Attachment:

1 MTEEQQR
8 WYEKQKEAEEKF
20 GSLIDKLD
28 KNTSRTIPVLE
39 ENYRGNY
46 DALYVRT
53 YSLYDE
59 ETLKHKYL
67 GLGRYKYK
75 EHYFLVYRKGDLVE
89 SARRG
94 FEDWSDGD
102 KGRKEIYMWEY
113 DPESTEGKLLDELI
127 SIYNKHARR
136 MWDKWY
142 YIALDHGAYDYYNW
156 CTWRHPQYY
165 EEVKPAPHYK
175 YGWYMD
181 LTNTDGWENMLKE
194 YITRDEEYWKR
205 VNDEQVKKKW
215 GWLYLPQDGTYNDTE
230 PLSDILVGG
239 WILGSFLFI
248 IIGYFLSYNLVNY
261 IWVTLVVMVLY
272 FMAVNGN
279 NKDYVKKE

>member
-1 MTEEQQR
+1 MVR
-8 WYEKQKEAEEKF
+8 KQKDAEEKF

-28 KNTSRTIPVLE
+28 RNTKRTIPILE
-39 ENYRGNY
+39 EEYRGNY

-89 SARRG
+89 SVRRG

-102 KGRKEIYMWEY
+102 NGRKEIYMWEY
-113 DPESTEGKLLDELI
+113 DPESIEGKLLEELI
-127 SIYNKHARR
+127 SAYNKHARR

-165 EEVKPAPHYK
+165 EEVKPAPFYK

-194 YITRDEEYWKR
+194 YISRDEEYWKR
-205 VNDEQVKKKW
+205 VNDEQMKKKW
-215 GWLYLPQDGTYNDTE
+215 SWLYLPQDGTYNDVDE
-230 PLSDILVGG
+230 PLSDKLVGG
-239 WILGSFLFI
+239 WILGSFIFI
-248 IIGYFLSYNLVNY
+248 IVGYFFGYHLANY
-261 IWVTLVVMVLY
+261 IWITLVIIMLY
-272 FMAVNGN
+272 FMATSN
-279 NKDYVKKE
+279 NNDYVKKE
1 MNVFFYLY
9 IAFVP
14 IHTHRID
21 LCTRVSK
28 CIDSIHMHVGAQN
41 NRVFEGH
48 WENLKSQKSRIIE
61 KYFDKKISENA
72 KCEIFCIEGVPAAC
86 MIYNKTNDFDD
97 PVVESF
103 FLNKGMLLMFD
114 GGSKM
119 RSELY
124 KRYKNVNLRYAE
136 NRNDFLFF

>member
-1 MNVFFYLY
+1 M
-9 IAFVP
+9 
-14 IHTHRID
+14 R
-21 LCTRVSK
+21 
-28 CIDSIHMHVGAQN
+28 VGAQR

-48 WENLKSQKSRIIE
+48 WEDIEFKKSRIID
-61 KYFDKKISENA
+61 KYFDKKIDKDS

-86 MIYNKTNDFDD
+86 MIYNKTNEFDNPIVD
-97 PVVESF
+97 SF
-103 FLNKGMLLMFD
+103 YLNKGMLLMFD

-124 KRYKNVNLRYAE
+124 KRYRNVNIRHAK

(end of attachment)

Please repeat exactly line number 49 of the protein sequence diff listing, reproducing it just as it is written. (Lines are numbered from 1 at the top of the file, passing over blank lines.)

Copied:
+165 EEVKPAPFYK